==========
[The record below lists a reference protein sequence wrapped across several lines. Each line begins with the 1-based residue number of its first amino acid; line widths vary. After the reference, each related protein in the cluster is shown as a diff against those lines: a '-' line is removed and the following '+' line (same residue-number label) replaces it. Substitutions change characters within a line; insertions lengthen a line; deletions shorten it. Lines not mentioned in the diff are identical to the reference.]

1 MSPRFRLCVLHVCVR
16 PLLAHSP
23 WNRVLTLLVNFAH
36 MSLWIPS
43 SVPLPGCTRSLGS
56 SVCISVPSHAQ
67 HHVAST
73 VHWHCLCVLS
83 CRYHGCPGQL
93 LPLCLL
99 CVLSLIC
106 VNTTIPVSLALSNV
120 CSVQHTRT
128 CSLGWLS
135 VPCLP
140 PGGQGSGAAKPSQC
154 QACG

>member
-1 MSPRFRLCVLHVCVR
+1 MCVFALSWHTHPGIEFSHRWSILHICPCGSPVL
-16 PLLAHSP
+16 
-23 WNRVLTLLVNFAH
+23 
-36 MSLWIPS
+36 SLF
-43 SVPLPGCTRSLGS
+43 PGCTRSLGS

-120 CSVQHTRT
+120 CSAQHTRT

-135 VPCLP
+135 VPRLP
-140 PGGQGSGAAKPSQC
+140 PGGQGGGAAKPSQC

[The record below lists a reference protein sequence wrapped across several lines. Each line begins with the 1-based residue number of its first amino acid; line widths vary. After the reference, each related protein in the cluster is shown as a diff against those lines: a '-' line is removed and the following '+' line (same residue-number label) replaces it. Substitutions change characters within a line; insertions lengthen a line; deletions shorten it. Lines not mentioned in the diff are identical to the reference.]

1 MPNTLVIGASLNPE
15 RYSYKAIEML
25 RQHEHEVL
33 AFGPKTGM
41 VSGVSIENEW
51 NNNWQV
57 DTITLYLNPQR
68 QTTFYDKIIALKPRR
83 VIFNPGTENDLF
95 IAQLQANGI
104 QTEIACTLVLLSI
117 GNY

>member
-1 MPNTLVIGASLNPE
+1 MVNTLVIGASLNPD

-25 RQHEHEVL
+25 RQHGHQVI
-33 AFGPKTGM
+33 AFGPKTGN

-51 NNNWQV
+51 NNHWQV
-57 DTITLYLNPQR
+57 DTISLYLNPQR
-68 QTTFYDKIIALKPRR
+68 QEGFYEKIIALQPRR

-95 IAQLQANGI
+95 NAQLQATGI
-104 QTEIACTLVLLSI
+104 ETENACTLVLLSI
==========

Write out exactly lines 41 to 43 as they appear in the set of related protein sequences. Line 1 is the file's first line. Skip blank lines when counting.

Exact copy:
41 VSGVSIENEW
51 NNNWQV
57 DTITLYLNPQR